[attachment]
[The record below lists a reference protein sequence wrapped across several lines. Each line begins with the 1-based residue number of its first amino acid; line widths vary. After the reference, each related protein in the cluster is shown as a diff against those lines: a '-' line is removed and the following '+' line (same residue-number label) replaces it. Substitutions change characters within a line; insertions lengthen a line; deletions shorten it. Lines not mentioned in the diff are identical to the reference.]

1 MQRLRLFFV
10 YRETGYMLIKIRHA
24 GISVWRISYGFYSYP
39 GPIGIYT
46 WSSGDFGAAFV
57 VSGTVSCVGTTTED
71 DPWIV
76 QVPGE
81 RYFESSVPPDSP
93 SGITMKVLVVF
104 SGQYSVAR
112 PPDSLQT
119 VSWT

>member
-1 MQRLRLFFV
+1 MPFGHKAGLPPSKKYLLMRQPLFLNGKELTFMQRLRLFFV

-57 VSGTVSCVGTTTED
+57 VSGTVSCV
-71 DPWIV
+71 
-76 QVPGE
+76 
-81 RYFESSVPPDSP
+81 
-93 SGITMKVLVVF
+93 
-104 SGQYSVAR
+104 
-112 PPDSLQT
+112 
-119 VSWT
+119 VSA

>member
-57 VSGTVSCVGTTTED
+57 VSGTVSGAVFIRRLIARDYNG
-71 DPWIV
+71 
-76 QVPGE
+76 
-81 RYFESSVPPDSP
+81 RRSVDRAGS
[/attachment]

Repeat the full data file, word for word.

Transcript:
[The record below lists a reference protein sequence wrapped across several lines. Each line begins with the 1-based residue number of its first amino acid; line widths vary. After the reference, each related protein in the cluster is shown as a diff against those lines: a '-' line is removed and the following '+' line (same residue-number label) replaces it. Substitutions change characters within a line; insertions lengthen a line; deletions shorten it. Lines not mentioned in the diff are identical to the reference.]

1 MQRLRLFFV
10 YRETGYMLIKIRHA
24 GISVWRISYGFYSYP
39 GPIGIYT
46 WSSGDFGAAFV
57 VSGTVSCVGTTTED
71 DPWIV
76 QVPGE
81 RYFESSVPPDSP
93 SGITMKVLVVF
104 SGQYSVAR
112 PPDSLQT
119 VSWT

>member
-1 MQRLRLFFV
+1 MPFGHKAGLPPSKKYLLMRQPLFLNGKELTFMQRLRLFFV

-57 VSGTVSCVGTTTED
+57 VSGTVSCV
-71 DPWIV
+71 
-76 QVPGE
+76 
-81 RYFESSVPPDSP
+81 
-93 SGITMKVLVVF
+93 
-104 SGQYSVAR
+104 
-112 PPDSLQT
+112 
-119 VSWT
+119 VSA

>member
-57 VSGTVSCVGTTTED
+57 VSGTVSGAVFIRRLIARDYNG
-71 DPWIV
+71 
-76 QVPGE
+76 
-81 RYFESSVPPDSP
+81 RRSVDRAGS